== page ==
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Yeah! You tell them! I mean, just What would those silly engineers know? I mean, they just have access to all of the design information on the engine, the long-term test data and the results of the long-term use of lower-octane fuel.

I look forward to hanging around the boards when the heads start eroding and reading the posts about those horrible, unreliable Mitsubishi engines that just don't "last" and "we have been ripped off" and "sign here to join the class-action suit."

All because y'all are going to "save" 20 cents a gallon.

Sometimes, no offense, but cheap is not the way to go. The car is not very expensive in the first place. Despite the complaints I read - and it is always pretty funny to read them from people who were posting regularly before they got their cars how the smart was the greatest thing since sliced bread and now they are oh so disappointed - for what you pay for them, I don't know how much more cost-effective the vehicle could be.

I am sure somewhere someone is trying to figure out a way to run the things on Mad Dog 20-20 or something, but God Bless this wonderful, Obsessive/Compulsive group here who have spent their time waiting for their cars building expectations beyond any reasonable limit and then the time after receiving same complaining about everything from the size of the key fob to trying to claim that they know more than the engineers that designed the darned things.

So, go on ahead and ignore the manual. Carry that over to other aspects of your life. You don't need an annual physical. Don't watch the sodium. You feel ok, right? Go ahead, plug in a few extra extension cords. Just what do those silly engineers know? You know it can handle it no problems!

I am entitled to do what I want, when I want, as long as it makes me happy!
 

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Yeah! You tell them! I mean, just What would those silly engineers know? I mean, they just have access to all of the design information on the engine, the long-term test data and the results of the long-term use of lower-octane fuel.

I look forward to hanging around the boards when the heads start eroding and reading the posts about those horrible, unreliable Mitsubishi engines that just don't "last" and "we have been ripped off" and "sign here to join the class-action suit."

All because y'all are going to "save" 20 cents a gallon.

Sometimes, no offense, but cheap is not the way to go. The car is not very expensive in the first place. Despite the complaints I read - and it is always pretty funny to read them from people who were posting regularly before they got their cars how the smart was the greatest thing since sliced bread and now they are oh so disappointed - for what you pay for them, I don't know how much more cost-effective the vehicle could be.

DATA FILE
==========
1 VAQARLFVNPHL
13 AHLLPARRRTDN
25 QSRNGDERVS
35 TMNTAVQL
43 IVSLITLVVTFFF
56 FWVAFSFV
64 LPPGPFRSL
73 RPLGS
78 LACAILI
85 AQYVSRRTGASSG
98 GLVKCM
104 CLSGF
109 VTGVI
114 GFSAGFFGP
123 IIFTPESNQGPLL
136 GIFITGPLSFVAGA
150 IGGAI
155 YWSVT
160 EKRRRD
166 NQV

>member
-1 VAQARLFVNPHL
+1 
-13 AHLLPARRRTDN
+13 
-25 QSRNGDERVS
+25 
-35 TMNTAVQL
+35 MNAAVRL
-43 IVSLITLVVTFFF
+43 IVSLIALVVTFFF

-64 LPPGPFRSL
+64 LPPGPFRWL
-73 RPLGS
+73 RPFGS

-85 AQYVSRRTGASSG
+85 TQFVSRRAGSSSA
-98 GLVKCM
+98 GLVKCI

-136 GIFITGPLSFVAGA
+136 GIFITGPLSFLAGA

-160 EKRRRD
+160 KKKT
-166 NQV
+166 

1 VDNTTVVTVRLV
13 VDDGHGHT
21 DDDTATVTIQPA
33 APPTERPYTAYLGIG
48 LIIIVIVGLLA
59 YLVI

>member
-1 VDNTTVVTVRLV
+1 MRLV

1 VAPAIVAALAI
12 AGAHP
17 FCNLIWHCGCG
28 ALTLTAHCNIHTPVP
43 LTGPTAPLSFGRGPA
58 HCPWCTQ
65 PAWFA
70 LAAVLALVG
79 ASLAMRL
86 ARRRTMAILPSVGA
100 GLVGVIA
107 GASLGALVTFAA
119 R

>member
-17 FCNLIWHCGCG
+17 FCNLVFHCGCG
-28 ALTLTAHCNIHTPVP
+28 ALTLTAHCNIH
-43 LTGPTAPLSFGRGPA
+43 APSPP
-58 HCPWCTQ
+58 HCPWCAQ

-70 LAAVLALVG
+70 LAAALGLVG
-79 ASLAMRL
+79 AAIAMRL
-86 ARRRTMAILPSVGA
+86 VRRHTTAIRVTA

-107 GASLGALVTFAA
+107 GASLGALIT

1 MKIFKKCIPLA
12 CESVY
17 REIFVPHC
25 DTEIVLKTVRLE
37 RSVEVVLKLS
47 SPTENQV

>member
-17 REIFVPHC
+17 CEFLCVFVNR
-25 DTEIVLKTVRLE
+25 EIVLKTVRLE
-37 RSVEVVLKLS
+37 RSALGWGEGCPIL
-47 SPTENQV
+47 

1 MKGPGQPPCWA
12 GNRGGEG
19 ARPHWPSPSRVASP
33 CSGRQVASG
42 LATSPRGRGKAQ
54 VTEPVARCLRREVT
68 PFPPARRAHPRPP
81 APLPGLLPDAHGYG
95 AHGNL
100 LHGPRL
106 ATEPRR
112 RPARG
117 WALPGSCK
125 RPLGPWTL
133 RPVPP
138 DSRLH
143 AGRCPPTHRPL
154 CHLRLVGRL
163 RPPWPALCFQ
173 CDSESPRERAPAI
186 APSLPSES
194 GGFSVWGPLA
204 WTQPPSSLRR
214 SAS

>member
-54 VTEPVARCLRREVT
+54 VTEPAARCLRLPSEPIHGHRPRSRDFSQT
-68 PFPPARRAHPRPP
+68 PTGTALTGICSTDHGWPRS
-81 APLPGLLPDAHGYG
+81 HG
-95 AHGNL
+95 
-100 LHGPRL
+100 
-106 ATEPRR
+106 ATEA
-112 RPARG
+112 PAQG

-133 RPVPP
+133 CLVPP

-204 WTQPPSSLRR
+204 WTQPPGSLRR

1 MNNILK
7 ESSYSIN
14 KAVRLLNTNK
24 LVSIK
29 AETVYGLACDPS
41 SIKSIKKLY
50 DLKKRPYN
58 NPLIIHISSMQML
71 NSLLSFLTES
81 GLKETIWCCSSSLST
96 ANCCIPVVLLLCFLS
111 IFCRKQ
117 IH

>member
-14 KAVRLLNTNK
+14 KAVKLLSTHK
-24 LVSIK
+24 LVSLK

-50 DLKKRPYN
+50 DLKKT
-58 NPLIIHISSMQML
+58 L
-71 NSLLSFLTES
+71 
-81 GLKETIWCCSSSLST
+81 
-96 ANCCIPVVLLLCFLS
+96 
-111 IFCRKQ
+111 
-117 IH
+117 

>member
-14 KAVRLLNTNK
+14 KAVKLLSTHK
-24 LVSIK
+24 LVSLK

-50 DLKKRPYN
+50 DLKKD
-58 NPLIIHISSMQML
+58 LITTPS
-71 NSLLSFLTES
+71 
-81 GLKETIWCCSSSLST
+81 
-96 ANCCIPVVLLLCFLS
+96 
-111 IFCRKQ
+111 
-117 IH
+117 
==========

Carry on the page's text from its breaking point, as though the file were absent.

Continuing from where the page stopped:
I am sure somewhere someone is trying to figure out a way to run the things on Mad Dog 20-20 or something, but God Bless this wonderful, Obsessive/Compulsive group here who have spent their time waiting for their cars building expectations beyond any reasonable limit and then the time after receiving same complaining about everything from the size of the key fob to trying to claim that they know more than the engineers that designed the darned things.

So, go on ahead and ignore the manual. Carry that over to other aspects of your life. You don't need an annual physical. Don't watch the sodium. You feel ok, right? Go ahead, plug in a few extra extension cords. Just what do those silly engineers know? You know it can handle it no problems!

I am entitled to do what I want, when I want, as long as it makes me happy!

I agree with you, its less than $2 extra per tank of gas. By comparison to other efficient cars on the market, I believe the cost per mile is still less than a yaris or civic. (I could be wrong, I'm not sure what real MPG people are getting in those) About the only gasoline car that costs less per mile would be the prius, for an extra $10-15K.
 

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Gasoline doesn't explode. It does burn rapidly, but not rapidly enough to be considered an explosion.
Under pressure in the cylinder head, that is exactly what an internal combustion engine does - the fuel does not "burn" it explodes when the air fuel mixture is ignited by the spark from the spark plug.

That is why the higher the octane you put into the the combustion chamber results in a hotter, cleaner explosion.

Perhaps a better understanding of how an internal combustion engine works would be helpful when deciding what shortcuts you are going to take when operating one.
 

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Under pressure in the cylinder head, that is exactly what an internal combustion engine does - the fuel does not "burn" it explodes when the air fuel mixture is ignited by the spark from the spark plug.